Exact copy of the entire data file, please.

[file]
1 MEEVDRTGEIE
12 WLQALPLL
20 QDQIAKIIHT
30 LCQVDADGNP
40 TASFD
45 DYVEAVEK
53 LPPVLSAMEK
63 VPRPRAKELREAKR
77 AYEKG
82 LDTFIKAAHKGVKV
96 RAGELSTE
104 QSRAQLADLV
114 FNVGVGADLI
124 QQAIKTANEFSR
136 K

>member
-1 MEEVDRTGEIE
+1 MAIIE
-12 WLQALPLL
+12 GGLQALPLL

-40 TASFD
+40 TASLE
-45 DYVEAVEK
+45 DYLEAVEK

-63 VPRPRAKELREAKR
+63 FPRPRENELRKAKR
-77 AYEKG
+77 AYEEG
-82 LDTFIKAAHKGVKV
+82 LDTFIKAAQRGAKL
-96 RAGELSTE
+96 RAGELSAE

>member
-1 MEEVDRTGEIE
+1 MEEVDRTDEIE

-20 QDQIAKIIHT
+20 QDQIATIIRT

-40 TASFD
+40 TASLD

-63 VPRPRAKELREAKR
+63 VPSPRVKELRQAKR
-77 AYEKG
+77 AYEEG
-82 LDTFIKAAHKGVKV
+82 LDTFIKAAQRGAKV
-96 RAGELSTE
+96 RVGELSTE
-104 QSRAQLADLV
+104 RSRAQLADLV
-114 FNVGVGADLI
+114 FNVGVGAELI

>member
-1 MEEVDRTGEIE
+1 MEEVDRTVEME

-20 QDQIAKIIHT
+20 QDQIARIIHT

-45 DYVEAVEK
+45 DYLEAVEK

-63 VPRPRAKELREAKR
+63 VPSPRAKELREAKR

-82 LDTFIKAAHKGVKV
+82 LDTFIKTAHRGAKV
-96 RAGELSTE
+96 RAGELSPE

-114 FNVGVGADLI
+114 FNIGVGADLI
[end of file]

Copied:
1 MEEVDRTGEIE
12 WLQALPLL
20 QDQIAKIIHT
30 LCQVDADGNP
40 TASFD
45 DYVEAVEK
53 LPPVLSAMEK
63 VPRPRAKELREAKR
77 AYEKG
82 LDTFIKAAHKGVKV
96 RAGELSTE
104 QSRAQLADLV
114 FNVGVGADLI
124 QQAIKTANEFSR
136 K

>member
-1 MEEVDRTGEIE
+1 MAIIE
-12 WLQALPLL
+12 GGLQALPLL

-40 TASFD
+40 TASLE
-45 DYVEAVEK
+45 DYLEAVEK

-63 VPRPRAKELREAKR
+63 FPRPRENELRKAKR
-77 AYEKG
+77 AYEEG
-82 LDTFIKAAHKGVKV
+82 LDTFIKAAQRGAKL
-96 RAGELSTE
+96 RAGELSAE

>member
-1 MEEVDRTGEIE
+1 MEEVDRTDEIE

-20 QDQIAKIIHT
+20 QDQIATIIRT

-40 TASFD
+40 TASLD

-63 VPRPRAKELREAKR
+63 VPSPRVKELRQAKR
-77 AYEKG
+77 AYEEG
-82 LDTFIKAAHKGVKV
+82 LDTFIKAAQRGAKV
-96 RAGELSTE
+96 RVGELSTE
-104 QSRAQLADLV
+104 RSRAQLADLV
-114 FNVGVGADLI
+114 FNVGVGAELI

>member
-1 MEEVDRTGEIE
+1 MEEVDRTVEME

-20 QDQIAKIIHT
+20 QDQIARIIHT

-45 DYVEAVEK
+45 DYLEAVEK

-63 VPRPRAKELREAKR
+63 VPSPRAKELREAKR

-82 LDTFIKAAHKGVKV
+82 LDTFIKTAHRGAKV
-96 RAGELSTE
+96 RAGELSPE

-114 FNVGVGADLI
+114 FNIGVGADLI